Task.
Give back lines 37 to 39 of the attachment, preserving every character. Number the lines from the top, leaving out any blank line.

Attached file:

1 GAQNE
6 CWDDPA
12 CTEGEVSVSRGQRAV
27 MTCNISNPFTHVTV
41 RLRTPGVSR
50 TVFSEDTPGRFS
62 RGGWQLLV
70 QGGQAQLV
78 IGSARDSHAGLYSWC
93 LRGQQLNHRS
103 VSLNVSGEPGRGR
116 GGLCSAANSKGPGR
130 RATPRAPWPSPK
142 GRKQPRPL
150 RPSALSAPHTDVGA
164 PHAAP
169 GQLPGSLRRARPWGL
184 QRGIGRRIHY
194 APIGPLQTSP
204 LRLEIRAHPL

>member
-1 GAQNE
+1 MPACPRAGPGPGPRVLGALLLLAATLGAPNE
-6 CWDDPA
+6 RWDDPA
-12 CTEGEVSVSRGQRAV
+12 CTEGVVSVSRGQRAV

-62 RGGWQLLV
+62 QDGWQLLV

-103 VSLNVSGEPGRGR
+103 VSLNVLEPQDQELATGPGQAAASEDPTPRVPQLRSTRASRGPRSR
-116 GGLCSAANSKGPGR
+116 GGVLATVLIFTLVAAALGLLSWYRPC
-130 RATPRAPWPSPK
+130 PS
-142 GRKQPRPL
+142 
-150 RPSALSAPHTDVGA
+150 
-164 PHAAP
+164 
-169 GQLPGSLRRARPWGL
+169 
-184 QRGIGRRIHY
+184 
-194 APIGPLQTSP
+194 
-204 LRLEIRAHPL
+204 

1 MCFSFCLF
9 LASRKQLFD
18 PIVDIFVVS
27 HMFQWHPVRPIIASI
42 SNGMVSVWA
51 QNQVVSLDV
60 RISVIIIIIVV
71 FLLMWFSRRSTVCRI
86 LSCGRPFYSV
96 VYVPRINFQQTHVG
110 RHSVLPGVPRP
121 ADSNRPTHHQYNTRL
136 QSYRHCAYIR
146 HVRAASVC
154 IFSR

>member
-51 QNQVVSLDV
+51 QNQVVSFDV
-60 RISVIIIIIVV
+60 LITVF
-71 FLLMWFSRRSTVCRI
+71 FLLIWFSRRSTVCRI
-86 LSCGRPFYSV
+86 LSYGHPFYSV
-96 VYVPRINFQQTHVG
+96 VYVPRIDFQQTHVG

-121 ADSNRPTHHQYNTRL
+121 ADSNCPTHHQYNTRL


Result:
+142 
-150 RPSALSAPHTDVGA
+150 